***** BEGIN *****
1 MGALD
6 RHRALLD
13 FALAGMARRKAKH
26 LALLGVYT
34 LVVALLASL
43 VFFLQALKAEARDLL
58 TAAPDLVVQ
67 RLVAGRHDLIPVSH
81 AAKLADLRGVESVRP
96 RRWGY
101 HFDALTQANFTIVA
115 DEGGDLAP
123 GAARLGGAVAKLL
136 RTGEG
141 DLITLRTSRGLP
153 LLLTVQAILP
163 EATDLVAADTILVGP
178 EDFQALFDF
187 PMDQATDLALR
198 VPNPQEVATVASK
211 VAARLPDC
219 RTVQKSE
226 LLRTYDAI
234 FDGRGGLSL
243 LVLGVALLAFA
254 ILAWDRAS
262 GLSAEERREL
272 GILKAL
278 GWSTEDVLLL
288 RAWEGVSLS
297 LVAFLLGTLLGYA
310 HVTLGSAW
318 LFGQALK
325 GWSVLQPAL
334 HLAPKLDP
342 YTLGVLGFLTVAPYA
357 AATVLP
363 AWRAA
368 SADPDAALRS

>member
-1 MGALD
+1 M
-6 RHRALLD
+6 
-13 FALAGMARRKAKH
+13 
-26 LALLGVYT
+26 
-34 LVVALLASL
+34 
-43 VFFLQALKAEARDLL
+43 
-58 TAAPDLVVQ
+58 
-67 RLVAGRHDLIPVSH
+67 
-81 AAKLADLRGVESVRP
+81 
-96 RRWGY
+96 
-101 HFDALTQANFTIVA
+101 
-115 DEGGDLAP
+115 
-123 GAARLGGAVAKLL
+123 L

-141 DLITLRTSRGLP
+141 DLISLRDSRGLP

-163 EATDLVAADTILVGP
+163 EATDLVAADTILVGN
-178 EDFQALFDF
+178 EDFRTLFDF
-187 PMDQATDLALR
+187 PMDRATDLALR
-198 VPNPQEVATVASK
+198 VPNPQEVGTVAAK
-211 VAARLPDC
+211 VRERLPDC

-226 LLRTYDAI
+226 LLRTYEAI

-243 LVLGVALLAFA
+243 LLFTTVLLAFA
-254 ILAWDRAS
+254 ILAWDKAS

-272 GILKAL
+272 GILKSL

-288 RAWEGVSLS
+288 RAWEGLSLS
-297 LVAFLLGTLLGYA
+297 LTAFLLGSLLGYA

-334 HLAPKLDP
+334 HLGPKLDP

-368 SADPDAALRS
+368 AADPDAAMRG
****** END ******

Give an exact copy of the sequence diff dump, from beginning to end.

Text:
1 MGALD
6 RHRALLD
13 FALAGMARRKAKH
26 LALLGVYT
34 LVVALLASL
43 VFFLQALKAEARDLL
58 TAAPDLVVQ
67 RLVAGRHDLIPVSH
81 AAKLADLRGVESVRP
96 RRWGY
101 HFDALTQANFTIVA
115 DEGGDLAP
123 GAARLGGAVAKLL
136 RTGEG
141 DLITLRTSRGLP
153 LLLTVQAILP
163 EATDLVAADTILVGP
178 EDFQALFDF
187 PMDQATDLALR
198 VPNPQEVATVASK
211 VAARLPDC
219 RTVQKSE
226 LLRTYDAI
234 FDGRGGLSL
243 LVLGVALLAFA
254 ILAWDRAS
262 GLSAEERREL
272 GILKAL
278 GWSTEDVLLL
288 RAWEGVSLS
297 LVAFLLGTLLGYA
310 HVTLGSAW
318 LFGQALK
325 GWSVLQPAL
334 HLAPKLDP
342 YTLGVLGFLTVAPYA
357 AATVLP
363 AWRAA
368 SADPDAALRS

>member
-1 MGALD
+1 M
-6 RHRALLD
+6 
-13 FALAGMARRKAKH
+13 
-26 LALLGVYT
+26 
-34 LVVALLASL
+34 
-43 VFFLQALKAEARDLL
+43 
-58 TAAPDLVVQ
+58 
-67 RLVAGRHDLIPVSH
+67 
-81 AAKLADLRGVESVRP
+81 
-96 RRWGY
+96 
-101 HFDALTQANFTIVA
+101 
-115 DEGGDLAP
+115 
-123 GAARLGGAVAKLL
+123 L

-141 DLITLRTSRGLP
+141 DLISLRDSRGLP

-163 EATDLVAADTILVGP
+163 EATDLVAADTILVGN
-178 EDFQALFDF
+178 EDFRTLFDF
-187 PMDQATDLALR
+187 PMDRATDLALR
-198 VPNPQEVATVASK
+198 VPNPQEVGTVAAK
-211 VAARLPDC
+211 VRERLPDC

-226 LLRTYDAI
+226 LLRTYEAI

-243 LVLGVALLAFA
+243 LLFTTVLLAFA
-254 ILAWDRAS
+254 ILAWDKAS

-272 GILKAL
+272 GILKSL

-288 RAWEGVSLS
+288 RAWEGLSLS
-297 LVAFLLGTLLGYA
+297 LTAFLLGSLLGYA

-334 HLAPKLDP
+334 HLGPKLDP

-368 SADPDAALRS
+368 AADPDAAMRG